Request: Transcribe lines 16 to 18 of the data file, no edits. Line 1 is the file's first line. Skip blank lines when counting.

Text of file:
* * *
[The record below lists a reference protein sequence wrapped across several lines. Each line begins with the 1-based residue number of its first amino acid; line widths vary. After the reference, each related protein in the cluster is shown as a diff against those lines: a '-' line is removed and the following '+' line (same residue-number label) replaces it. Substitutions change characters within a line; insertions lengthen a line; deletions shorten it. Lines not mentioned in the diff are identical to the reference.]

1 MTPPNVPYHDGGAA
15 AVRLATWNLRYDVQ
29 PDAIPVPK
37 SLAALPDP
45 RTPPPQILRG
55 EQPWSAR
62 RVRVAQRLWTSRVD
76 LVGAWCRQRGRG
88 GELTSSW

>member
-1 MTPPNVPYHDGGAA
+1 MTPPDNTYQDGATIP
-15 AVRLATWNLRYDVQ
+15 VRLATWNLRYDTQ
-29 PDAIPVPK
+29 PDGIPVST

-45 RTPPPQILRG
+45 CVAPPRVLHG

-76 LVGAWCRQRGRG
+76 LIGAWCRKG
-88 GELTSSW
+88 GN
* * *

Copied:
-29 PDAIPVPK
+29 PDGIPVST

-45 RTPPPQILRG